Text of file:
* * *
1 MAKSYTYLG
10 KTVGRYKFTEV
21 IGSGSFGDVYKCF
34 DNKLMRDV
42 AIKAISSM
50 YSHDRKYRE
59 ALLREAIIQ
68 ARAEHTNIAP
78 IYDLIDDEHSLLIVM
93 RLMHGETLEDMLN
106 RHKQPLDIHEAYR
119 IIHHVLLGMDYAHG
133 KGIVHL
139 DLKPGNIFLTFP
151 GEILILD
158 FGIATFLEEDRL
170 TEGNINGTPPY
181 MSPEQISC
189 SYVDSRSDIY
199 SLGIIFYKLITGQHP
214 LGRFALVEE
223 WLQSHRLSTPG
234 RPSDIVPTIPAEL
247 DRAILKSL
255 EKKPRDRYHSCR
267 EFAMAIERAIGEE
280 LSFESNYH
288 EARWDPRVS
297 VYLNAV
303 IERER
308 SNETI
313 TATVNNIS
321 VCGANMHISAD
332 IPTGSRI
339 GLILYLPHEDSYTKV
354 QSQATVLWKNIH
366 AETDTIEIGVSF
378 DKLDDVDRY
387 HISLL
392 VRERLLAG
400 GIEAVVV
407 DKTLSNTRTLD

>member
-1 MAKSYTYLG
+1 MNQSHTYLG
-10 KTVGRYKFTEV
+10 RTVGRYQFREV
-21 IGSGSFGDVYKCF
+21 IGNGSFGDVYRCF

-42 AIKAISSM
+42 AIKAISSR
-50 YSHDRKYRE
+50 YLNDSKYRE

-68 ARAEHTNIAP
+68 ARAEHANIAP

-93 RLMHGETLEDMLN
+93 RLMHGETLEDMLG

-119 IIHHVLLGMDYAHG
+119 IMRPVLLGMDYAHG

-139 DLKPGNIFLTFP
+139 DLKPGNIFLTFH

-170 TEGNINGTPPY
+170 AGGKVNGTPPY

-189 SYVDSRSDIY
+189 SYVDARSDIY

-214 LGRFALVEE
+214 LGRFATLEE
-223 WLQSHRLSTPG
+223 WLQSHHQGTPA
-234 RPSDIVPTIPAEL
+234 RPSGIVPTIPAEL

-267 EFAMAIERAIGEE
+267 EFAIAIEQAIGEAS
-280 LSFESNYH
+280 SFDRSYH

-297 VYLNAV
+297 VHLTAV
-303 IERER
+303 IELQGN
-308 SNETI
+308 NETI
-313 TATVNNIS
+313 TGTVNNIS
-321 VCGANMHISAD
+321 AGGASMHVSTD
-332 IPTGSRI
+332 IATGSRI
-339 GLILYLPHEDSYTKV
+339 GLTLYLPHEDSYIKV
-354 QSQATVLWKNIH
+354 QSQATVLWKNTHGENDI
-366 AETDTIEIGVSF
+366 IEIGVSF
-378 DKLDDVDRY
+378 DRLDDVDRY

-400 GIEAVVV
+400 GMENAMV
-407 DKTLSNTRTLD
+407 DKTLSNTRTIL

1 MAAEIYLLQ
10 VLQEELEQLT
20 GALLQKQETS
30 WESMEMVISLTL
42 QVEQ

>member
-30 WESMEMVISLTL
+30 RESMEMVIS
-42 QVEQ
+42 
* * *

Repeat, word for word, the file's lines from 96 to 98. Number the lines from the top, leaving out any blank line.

-400 GIEAVVV
+400 GMENAMV
-407 DKTLSNTRTLD